However, Lung Cancer Europe has registered inequalities in the access to genetic and molecular testing and innovative treatments within and across European countries. These inequalities include differences in protocols for diagnosis and treatment, market access delays, high price of drugs, regionalization of health systems, and differences in the process of assessing innovative therapies. These are the most relevant factors conditioning the quality of lung cancer treatment in Europe

CALL TO ACTION: the role of the European Commission
Molecular testing and analysis of the patient´s genetic background allows personalized treatments that improve prognosis. However, important differences in the access level to new therapies have been observed between Member States, especially in Eastern countries. Lung Cancer Europe supports the rights of patients to access the most effective tests and therapies available.
Lung Cancer Europe encourages the European Commission to:
  • Ensure the access to molecular testing and novel therapies for patients, developing guidelines for lung cancer diagnosis and treatment, and shortening the time for new drugs to be introduced in Member States.
  • Collect and publish information about testing and treatment access across Europe.
  • Stimulate the development and accreditation of lung cancer specialized centers in Europe, allowing more patients to access specialized comprehensive care for lung cancer.
  • Create a single European System dedicated to the evaluation the benefits of new drugs, with normative capabilities to ensure the availability of drugs approved at European level in all Member States.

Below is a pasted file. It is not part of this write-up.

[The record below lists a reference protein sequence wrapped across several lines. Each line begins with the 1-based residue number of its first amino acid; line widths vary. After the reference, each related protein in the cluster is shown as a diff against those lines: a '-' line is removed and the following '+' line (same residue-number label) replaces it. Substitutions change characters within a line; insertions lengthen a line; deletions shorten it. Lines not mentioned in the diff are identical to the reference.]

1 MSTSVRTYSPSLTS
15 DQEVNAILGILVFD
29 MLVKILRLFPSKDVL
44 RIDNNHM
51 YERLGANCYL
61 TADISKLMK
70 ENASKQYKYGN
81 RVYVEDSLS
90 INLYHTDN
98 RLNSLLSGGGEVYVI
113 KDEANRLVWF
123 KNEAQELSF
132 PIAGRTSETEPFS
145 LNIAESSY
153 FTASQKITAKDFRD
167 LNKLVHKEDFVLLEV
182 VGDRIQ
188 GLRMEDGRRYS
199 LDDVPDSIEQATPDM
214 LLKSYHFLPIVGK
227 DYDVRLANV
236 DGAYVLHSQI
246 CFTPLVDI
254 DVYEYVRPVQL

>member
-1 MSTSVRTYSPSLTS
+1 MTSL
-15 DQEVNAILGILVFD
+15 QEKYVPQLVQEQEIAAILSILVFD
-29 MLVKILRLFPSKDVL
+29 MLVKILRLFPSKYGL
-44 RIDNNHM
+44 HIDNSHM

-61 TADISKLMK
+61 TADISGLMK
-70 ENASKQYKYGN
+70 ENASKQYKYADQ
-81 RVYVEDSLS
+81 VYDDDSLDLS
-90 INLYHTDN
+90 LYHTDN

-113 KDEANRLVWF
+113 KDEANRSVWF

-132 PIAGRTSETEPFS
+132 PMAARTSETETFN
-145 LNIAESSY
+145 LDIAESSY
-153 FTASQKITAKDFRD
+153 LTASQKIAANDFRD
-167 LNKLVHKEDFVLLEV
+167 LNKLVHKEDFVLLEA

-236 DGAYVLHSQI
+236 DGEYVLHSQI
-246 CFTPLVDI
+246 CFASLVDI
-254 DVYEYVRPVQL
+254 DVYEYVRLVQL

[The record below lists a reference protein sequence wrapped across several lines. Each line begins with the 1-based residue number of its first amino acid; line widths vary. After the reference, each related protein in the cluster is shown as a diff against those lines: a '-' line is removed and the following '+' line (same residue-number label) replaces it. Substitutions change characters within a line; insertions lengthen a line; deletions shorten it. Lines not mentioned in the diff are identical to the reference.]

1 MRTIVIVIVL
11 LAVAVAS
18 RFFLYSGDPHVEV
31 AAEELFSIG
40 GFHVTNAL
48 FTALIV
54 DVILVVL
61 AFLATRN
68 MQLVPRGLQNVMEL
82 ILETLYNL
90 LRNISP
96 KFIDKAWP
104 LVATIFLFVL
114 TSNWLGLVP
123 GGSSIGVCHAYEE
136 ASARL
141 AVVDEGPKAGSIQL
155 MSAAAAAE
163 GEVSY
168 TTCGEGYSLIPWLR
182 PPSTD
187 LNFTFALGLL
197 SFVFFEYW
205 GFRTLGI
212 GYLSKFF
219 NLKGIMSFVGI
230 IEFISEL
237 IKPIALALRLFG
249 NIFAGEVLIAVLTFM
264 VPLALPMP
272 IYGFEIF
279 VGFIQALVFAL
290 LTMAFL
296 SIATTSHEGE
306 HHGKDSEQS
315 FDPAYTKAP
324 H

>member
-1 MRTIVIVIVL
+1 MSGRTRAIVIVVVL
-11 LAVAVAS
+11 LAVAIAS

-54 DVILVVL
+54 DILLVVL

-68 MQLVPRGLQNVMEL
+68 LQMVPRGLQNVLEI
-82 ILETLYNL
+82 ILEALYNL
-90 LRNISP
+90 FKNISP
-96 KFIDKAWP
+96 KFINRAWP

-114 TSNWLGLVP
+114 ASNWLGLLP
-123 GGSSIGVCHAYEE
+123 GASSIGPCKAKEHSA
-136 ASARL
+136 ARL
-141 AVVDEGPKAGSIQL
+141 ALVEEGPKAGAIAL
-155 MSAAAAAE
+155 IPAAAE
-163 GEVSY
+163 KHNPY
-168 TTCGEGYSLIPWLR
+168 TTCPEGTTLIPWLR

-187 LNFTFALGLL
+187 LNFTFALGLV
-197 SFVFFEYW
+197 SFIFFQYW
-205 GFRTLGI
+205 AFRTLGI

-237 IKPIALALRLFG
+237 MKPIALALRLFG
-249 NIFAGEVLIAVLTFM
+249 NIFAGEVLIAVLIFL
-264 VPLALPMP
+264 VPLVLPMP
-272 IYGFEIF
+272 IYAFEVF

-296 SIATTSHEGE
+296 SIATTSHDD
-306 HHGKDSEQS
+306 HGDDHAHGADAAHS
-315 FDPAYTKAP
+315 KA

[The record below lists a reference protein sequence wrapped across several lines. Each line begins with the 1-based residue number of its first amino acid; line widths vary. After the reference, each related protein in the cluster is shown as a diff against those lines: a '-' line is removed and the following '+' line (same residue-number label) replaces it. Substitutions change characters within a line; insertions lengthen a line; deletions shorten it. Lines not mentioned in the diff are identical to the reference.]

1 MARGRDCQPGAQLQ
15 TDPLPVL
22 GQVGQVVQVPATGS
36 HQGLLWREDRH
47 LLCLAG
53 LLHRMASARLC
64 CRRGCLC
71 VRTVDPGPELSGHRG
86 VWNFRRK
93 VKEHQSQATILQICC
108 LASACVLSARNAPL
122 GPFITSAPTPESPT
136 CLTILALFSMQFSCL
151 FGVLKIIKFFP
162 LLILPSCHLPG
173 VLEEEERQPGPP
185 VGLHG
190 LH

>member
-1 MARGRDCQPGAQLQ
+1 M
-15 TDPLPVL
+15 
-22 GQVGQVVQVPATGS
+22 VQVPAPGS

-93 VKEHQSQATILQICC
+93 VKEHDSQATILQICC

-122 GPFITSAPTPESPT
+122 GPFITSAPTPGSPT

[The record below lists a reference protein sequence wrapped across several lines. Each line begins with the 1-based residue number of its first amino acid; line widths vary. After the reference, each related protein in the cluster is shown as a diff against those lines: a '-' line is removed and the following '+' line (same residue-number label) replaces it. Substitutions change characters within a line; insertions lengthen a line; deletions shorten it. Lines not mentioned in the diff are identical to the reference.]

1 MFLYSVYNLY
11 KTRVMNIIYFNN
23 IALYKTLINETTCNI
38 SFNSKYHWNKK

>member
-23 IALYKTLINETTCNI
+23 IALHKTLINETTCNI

Research and development of new medicines

Despite advances in diagnosis and treatment, lung cancer still causes 20% of total cancer deaths. With a 5-year survival rate of 11.2% for men and 13.9% for women, lung cancer is the leading cause of cancerrelated deaths in Europe[4].  Lung cancer is also associated with high associated co-morbidity, which considerably reduces patient´s quality of life[11].
Considering the low rates of survival and the high morbidity, more coordinated research to control lung cancer globally is urgently needed, covering all fields from basic to clinical research.

CALL TO ACTION: the role of the European Commission

Lung Cancer Europe urges public and private actors to engage in basic and clinical research, in an effort to improve survival rates and improve the quality of life of lung cancer patients.

Lung Cancer Europe encourages European Commission to:

  • Ensure funds continue to be available for research and innovation in the field of lung
    cancer – thus maintaining its leadership role